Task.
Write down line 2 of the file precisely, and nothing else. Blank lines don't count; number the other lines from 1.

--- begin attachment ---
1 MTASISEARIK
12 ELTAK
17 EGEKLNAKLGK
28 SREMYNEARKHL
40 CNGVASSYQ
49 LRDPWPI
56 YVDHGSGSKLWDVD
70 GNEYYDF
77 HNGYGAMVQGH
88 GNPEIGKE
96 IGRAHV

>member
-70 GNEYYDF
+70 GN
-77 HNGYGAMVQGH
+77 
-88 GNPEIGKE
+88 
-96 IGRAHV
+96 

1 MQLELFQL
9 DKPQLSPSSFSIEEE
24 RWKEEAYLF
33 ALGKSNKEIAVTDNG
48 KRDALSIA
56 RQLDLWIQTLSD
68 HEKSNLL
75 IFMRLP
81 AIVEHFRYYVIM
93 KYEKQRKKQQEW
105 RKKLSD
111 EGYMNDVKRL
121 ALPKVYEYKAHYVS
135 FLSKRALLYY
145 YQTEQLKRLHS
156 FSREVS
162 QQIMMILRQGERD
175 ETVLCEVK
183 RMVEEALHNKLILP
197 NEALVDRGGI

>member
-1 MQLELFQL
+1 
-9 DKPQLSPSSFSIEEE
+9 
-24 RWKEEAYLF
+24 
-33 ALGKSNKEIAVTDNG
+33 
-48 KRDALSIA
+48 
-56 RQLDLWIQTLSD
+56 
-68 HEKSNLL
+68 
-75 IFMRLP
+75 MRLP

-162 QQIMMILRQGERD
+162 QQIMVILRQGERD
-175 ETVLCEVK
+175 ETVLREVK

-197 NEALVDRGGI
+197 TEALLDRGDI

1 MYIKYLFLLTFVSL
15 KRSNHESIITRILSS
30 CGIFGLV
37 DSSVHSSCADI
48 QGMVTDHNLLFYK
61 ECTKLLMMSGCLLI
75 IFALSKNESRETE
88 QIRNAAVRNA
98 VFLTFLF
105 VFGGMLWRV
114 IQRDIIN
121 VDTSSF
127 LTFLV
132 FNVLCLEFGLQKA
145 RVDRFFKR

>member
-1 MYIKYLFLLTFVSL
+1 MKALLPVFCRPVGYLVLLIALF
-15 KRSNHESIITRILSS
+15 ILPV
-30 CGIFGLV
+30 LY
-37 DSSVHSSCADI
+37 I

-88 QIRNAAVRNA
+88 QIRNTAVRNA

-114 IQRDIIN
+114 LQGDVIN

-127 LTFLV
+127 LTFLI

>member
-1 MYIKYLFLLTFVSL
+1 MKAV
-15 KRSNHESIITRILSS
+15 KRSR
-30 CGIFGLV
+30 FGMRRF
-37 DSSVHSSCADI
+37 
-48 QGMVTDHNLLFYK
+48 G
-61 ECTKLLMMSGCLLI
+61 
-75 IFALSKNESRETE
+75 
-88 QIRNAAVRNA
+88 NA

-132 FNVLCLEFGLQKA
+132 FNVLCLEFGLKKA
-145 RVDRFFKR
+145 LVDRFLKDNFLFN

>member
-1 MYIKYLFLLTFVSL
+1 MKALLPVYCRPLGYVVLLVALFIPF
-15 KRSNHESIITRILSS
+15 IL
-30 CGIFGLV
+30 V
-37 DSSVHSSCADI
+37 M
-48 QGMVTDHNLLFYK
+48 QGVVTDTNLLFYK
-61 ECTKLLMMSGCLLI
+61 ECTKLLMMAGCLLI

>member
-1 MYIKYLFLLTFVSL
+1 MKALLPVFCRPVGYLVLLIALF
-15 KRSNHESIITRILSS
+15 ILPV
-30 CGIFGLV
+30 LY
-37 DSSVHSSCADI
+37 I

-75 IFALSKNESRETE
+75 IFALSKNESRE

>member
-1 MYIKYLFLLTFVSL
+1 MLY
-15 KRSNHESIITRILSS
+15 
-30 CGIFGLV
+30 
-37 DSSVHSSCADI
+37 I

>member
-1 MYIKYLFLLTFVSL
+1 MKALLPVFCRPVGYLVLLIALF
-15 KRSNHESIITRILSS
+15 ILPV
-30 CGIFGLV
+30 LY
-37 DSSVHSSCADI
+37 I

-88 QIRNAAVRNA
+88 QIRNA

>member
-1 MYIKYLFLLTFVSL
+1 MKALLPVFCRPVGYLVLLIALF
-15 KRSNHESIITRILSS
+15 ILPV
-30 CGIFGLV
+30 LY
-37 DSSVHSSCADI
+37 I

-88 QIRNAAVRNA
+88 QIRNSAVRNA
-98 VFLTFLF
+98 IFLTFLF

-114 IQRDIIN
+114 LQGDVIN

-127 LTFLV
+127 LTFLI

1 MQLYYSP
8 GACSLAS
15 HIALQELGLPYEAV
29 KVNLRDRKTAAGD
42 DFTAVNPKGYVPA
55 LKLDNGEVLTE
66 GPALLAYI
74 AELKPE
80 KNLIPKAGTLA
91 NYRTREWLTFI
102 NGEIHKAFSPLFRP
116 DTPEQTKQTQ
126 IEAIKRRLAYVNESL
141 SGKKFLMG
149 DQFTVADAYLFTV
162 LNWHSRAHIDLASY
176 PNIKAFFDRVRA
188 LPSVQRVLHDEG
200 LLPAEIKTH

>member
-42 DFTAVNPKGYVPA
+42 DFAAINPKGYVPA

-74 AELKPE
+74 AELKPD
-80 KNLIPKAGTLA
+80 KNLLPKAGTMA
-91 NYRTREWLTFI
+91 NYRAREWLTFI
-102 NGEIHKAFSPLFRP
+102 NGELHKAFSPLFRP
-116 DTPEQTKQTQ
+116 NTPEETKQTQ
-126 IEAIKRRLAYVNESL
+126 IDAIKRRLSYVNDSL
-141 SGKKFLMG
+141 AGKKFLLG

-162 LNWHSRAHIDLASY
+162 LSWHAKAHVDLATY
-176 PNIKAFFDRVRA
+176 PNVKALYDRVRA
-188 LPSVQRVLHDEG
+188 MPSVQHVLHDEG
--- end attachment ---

12 ELTAK